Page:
Executive action on critical infrastructure protection renews debate on privacy and information sharing

The release last week of an Executive Order focused on “Improving Critical Infrastructure Cybersecurity” represents the latest move by the administration to encourage information sharing between the federal government and private sector entities responsible for operating and maintaining critical infrastructure such as power utilities, telecommunications, transportation, and other vital services. The Executive Order and a corresponding Presidential Policy Directive (PPD-21) on Critical Infrastructure and Resilience also renewed debate over the extent to which the government is ignoring, rolling back, or enabling the circumvention of existing privacy laws by allowing largely unrestricted information sharing about individuals in the name of national security. While the latest presidential missives include language about respecting privacy rights and invoke Fair Information Practice Principles and other safeguards for civil liberties, criticisms of the government’s new policy call out the lack of specificity about exactly what types of information can be shared under what circumstances. Concerns over privacy implications seem somewhat lower than those focused on the Cyber Intelligence Sharing and Protection Act (CISPA) reintroduced in the House of Representatives with language essentially unchanged from the version that failed to make it through the 112th Congress.

Much of the public concern related to greater levels of information sharing between private sector entities and the government focuses on the potential for personal information about individuals – including the contents of emails and Internet browsing behavior – to be freely handed over to the government. The focus of the Executive Order, however, is on government agencies sharing threat information, including classified information, with private sector entities in order to better coordinate critical infrastructure protection activities.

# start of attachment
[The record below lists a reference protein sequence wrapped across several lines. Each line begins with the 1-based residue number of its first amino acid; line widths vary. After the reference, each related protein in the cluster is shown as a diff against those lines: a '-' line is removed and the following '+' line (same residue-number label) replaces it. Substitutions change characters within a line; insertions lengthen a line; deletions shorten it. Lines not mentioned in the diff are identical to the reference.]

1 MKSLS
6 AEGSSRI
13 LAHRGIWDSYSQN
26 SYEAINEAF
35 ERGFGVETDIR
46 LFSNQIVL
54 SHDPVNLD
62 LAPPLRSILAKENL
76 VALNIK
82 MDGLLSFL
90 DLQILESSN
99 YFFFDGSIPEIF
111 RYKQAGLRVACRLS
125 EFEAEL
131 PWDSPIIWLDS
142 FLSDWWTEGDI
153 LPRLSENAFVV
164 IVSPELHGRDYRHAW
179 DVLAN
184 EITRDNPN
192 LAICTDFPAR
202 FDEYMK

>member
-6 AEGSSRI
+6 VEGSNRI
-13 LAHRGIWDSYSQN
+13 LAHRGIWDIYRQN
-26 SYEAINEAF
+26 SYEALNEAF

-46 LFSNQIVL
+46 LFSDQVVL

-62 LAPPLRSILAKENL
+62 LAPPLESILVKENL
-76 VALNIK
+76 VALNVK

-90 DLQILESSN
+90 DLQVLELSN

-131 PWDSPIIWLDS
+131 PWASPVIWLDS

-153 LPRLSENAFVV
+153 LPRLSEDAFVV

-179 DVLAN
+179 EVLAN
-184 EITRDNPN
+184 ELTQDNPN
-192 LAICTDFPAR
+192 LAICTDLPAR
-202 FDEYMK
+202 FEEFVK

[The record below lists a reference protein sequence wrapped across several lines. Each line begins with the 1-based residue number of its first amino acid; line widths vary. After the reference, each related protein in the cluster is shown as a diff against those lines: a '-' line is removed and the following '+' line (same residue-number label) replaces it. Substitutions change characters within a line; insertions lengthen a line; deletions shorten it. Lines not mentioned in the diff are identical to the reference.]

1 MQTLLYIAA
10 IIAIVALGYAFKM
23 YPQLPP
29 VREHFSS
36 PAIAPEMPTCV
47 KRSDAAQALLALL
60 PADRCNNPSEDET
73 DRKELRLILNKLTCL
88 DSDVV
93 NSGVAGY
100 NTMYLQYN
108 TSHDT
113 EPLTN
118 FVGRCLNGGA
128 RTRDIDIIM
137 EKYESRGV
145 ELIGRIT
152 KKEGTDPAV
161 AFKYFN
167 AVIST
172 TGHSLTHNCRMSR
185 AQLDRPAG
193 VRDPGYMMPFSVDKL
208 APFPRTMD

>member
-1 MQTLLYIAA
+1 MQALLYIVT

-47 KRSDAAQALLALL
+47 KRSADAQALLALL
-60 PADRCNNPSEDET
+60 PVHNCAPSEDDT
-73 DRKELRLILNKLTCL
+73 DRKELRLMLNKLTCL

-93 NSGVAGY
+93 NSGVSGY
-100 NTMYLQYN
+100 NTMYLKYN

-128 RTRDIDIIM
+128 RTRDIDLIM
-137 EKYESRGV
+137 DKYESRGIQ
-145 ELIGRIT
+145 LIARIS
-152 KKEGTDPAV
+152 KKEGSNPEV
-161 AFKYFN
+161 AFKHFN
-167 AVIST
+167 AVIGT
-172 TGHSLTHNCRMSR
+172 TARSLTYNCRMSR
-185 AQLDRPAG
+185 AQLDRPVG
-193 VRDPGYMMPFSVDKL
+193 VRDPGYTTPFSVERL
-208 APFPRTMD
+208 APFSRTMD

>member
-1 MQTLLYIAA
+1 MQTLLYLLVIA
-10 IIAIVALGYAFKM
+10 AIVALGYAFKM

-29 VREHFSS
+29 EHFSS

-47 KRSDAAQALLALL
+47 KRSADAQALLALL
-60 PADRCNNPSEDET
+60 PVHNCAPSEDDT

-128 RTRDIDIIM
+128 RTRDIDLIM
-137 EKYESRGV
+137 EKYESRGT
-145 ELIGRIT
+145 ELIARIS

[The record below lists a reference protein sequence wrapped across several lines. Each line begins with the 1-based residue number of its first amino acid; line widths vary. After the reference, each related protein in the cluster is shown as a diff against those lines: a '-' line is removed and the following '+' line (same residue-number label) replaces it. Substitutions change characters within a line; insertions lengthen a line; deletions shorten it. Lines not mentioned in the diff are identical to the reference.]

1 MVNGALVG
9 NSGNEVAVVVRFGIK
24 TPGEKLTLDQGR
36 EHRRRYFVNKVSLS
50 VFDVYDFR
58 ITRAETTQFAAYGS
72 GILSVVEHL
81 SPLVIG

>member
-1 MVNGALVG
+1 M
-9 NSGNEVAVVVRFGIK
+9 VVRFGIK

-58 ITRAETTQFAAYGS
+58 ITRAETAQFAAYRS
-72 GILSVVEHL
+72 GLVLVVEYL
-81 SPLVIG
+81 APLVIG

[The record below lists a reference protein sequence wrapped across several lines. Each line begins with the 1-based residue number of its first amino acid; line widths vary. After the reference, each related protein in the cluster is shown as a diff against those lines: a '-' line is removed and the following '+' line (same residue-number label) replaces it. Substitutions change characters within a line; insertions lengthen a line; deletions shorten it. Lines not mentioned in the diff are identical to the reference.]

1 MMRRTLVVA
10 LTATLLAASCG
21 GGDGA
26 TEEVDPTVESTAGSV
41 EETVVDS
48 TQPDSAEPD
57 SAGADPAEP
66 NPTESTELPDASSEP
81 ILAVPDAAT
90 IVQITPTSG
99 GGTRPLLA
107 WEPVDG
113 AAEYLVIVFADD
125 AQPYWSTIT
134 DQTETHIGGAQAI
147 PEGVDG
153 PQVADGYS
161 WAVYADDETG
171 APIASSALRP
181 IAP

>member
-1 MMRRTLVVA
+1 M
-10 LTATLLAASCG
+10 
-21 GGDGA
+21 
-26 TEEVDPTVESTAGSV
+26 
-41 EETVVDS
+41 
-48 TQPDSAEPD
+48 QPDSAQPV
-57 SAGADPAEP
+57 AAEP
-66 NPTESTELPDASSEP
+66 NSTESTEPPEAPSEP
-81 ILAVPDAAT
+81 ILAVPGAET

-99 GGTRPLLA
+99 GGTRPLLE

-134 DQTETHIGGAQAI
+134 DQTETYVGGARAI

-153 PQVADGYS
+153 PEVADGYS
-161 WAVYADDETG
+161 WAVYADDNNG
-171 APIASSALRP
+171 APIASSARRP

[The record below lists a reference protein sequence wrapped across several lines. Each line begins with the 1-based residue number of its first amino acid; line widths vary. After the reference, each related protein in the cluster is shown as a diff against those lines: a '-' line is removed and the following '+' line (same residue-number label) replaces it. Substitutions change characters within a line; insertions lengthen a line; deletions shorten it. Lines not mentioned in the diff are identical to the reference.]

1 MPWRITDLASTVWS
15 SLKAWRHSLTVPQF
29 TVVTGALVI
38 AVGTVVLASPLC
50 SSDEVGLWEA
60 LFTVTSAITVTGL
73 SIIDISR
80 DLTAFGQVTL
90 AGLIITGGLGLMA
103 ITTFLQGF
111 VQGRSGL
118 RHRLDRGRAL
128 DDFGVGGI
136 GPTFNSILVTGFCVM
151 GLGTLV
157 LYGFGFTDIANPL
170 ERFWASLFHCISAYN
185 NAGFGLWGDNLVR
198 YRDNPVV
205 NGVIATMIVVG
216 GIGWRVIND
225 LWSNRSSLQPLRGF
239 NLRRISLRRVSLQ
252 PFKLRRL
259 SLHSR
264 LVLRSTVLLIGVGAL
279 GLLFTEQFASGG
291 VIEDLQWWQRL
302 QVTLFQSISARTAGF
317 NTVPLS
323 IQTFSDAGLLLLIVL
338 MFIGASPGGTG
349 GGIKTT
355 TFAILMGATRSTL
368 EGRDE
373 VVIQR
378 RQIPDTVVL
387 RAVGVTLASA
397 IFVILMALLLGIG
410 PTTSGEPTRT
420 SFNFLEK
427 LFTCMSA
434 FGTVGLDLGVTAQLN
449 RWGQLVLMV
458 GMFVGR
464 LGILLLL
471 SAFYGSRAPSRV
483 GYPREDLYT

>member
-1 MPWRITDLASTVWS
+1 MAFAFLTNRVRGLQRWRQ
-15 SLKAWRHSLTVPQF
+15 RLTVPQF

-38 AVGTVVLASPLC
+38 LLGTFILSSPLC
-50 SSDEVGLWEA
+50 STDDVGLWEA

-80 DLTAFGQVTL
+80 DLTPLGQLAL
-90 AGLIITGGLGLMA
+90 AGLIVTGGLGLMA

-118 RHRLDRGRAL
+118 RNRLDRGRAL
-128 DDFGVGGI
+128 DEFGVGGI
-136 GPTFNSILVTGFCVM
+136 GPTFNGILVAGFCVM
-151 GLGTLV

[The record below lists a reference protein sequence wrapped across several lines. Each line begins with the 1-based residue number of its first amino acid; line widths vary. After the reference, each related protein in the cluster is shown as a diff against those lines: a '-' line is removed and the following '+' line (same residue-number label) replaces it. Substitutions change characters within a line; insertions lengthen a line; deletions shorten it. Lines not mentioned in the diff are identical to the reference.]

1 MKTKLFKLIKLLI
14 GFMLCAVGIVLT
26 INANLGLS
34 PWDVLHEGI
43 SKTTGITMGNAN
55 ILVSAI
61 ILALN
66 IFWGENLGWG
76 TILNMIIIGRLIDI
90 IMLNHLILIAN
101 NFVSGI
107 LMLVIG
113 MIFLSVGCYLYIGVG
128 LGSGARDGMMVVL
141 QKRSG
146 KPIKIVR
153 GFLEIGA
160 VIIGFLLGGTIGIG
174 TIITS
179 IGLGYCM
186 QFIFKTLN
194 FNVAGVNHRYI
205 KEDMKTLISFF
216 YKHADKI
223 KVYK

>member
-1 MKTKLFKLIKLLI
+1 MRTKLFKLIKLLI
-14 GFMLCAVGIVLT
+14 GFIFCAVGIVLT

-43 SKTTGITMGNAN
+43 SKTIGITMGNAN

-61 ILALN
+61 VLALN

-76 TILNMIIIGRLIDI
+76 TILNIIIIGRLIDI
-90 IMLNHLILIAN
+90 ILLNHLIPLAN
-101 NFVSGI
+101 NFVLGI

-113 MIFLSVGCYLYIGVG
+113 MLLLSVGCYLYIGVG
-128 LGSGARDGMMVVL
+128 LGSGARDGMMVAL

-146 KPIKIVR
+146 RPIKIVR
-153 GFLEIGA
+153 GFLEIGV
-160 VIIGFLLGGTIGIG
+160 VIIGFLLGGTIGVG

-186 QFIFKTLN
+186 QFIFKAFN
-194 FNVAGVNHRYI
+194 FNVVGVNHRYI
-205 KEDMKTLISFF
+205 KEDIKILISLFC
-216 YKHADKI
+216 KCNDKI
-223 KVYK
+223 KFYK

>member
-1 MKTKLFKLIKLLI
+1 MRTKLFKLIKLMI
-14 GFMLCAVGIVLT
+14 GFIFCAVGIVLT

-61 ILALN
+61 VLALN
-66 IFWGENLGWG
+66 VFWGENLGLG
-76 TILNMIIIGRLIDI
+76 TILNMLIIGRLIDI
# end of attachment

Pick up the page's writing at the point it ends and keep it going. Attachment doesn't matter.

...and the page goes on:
Without getting into the potentially intractable privacy and security debate intrinsic to any heightened domestic threat monitoring efforts, one of the interesting aspects of the reactions in response to the new Executive Order is how little of the policy it contains is new. The majority of the responsibilities and intended actions specified last week appear almost verbatim in Homeland Security Presidential Directive 7 (HSPD-7), issued by President Bush in December 2003. In particular, the identification, prioritization, and coordinated protection of critical infrastructure assets and the need to coordinate efforts with relevant private sector entities have been core parts of federal critical infrastructure protection policy and practice for several years. HSPD-7 placed federal oversight of critical infrastructure protection with the Department of Homeland Security and directed the DHS Secretary to “produce a comprehensive, integrated National Plan for Critical Infrastructure and Key Resources Protection” more commonly known as the National Infrastructure Protection Plan (NIPP). These responsibilities are reiterated in the Executive Order and PPD-21 (including requiring an update to the NIPP), augmented with the proposed development of a Cybersecurity Framework by the National Institute of Standards and Technology (NIST), the agency currently responsible for developing information security standards and guidance to satisfy federal legal, regulatory, and policy requirements, notably including those enumerated in the Federal Information Security Management Act (FISMA). It remains to be seen how much the new Cybersecurity Framework will resemble or draw upon the government’s current Risk Management Framework and associated recommended security controls, but given the government-wide progress in moving to a consensus approach and set of standards and guidelines, it seems to be a logical starting point.